For more information of confidential assistance
Call 800-306-3180

Brooklyn Family Wins $25 Million Hospital Malpractice Lawsuit

hospital malpractice settlement

Hospital Malpractice LawsuitA six-year-old Brooklyn boy is unable to walk or talk and requires 24-hour care as a result of his birth hospital’s failure to diagnose jaundice. A jury award of $25 million was given to help the family of the handicapped boy cover his medical expenses.

“I don’t know if I’ve seen a more preventable case,” said the attorney who brought the hospital malpractice lawsuit on behalf of the victims. “It’s heartbreaking to see a child like this,” he added.

What is jaundice?

Jaundice is the most common condition affecting newborn babies, with about 50 percent of term and 80 percent of preterm babies requiring medical attention in the first weeks of life. It’s also a common reason for newborns to be readmitted to the hospital after discharge. According to American Family Physician, the condition typically appears two to four days after birth and disappears within two weeks, usually without treatment.

When babies are affected by jaundice, their skin, eyes and mucus membranes turn yellow from excess bilirubin pigment, a byproduct of old red blood cells. Normally, this waste product is filtered from the blood through the liver, where it meets up with other chemicals and gets excreted out as feces.

In some cases, however, the bilirubin bypasses the liver and leaks out into the surrounding tissues. If the bilirubin reaches the brain, there can be severe consequences. Early symptoms of acute bilirubin encephalopathy include lethargy, decreased feeding, high-pitched crying, fever, and seizures. If the bilirubin buildup in the brain is not treated immediately, it can lead to kernicterus, potentially fatal brain damage.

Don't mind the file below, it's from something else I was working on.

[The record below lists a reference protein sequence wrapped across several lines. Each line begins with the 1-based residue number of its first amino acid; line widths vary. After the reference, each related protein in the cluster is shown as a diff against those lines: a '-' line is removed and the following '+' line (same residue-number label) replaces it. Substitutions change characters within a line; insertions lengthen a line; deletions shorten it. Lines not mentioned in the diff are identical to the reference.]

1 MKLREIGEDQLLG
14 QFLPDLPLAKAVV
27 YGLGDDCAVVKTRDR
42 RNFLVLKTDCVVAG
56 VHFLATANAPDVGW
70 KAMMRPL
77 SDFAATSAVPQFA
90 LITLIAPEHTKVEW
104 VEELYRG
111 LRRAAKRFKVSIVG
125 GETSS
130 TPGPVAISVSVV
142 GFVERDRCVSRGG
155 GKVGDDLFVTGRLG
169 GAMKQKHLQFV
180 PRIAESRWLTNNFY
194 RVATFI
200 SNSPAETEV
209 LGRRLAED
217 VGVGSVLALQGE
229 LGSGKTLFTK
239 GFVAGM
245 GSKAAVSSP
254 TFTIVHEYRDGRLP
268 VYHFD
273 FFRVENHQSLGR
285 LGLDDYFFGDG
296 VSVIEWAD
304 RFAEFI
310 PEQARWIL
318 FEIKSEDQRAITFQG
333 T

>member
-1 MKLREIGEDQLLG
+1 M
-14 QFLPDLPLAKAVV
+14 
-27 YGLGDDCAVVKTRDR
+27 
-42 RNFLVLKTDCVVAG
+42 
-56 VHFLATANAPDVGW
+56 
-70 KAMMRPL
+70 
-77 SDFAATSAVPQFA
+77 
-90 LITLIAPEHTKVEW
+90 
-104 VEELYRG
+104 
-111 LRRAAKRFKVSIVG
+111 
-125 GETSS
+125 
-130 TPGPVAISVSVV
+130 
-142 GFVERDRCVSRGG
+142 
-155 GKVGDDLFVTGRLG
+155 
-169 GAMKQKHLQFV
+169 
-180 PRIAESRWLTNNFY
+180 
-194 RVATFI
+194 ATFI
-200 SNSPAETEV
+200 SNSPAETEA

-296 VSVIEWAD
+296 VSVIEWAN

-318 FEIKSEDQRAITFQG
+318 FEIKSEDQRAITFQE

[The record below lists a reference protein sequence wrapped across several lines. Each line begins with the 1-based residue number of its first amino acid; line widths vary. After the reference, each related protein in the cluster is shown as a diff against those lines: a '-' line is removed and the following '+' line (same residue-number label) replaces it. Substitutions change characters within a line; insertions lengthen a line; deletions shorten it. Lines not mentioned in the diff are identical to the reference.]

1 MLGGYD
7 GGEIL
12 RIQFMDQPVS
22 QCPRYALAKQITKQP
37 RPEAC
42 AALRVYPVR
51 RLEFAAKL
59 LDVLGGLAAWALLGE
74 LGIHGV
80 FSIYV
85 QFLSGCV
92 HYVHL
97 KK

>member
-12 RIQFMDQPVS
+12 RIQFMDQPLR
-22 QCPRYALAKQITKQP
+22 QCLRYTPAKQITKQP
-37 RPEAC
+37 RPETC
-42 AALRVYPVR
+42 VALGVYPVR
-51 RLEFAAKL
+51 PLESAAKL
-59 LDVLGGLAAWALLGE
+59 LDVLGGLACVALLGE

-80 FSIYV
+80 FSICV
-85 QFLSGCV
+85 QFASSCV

Hospital’s failure to diagnose left a young boy permanently disabled

According to the lawsuit, Jaelin Sence was released by Dr. Ioania Atoynatan and New York Methodist Hospital in Park Slope less than 48 hours after birth, without proper examination or follow-up — even though the boy’s mother complained that the boy’s skin and eyes appeared yellow. Nurses dismissed the mother’s concerns and told her that the illness would go away on its own.

Instead, the conditioned worsened until the boy began vomiting. His parents rushed him to Kings County Hospital, where he was diagnosed with hyperbilirubineamia. Once jaundice progresses to such a serious level, it can be hard to treat and often results in brain damage and cerebral palsy. Despite performing two blood transfusions, doctors were able to save the boy’s life – but not his brain.

When is a jaundice case grounds for a hospital malpractice lawsuit?

There are many reasons why a baby may have a more severe form of jaundice that does not clear up on its own. Underlying conditions like liver disease, bacterial or viral blood infection, blocked bile or bowel ducts, liver inflammation, red blood cell abnormalities, enzyme deficiency, or hypothyroidism can all cause severe jaundice. The babies most at risk are preemies, babies who do not breastfeed adequately, babies that emerge severely bruised, or babies with a different blood type than their mothers.

Medical staff should test all babies for jaundice before discharging them from the hospital. Simply looking at the baby is usually enough to know if a baby requires treatment for jaundice, although doctors can also check blood bilirubin levels and perform a light test with a transcutaneous bilirubinometer device. Blood transfusions and light therapy are usually enough to cure a baby’s jaundice and prevent it from progressing further. In rare cases, surgery or drug treatment may be required.

New York Methodist Hospital has denied any wrongdoing in Jaelin’s case and plans to appeal the jury award. If the award stands, the family will be able to afford round-the-clock care with the mother serving as his home health aide. “He cannot sit by himself. He cannot walk,” she said. “It’s very, very, very hard,” his mother said — adding that she’d gladly trade the money for a healthy son.